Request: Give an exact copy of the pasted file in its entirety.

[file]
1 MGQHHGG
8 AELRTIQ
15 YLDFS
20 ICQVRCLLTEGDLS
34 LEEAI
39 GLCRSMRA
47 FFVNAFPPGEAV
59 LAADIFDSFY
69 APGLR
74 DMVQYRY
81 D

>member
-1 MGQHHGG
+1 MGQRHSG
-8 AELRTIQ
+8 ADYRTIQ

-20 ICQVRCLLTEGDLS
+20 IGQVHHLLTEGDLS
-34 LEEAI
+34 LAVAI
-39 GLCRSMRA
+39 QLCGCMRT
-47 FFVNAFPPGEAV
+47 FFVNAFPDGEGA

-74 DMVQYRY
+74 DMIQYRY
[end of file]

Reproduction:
1 MGQHHGG
8 AELRTIQ
15 YLDFS
20 ICQVRCLLTEGDLS
34 LEEAI
39 GLCRSMRA
47 FFVNAFPPGEAV
59 LAADIFDSFY
69 APGLR
74 DMVQYRY
81 D

>member
-1 MGQHHGG
+1 MGQRHSG
-8 AELRTIQ
+8 ADYRTIQ

-20 ICQVRCLLTEGDLS
+20 IGQVHHLLTEGDLS
-34 LEEAI
+34 LAVAI
-39 GLCRSMRA
+39 QLCGCMRT
-47 FFVNAFPPGEAV
+47 FFVNAFPDGEGA

-74 DMVQYRY
+74 DMIQYRY